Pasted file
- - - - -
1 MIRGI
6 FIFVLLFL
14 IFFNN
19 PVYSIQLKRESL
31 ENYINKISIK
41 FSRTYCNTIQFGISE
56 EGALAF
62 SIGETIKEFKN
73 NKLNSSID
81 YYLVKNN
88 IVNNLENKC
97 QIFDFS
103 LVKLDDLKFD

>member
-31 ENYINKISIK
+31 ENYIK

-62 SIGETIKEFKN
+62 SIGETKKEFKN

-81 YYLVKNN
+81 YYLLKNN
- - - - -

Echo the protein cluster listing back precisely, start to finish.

1 MIRGI
6 FIFVLLFL
14 IFFNN
19 PVYSIQLKRESL
31 ENYINKISIK
41 FSRTYCNTIQFGISE
56 EGALAF
62 SIGETIKEFKN
73 NKLNSSID
81 YYLVKNN
88 IVNNLENKC
97 QIFDFS
103 LVKLDDLKFD

>member
-31 ENYINKISIK
+31 ENYIK

-62 SIGETIKEFKN
+62 SIGETKKEFKN

-81 YYLVKNN
+81 YYLLKNN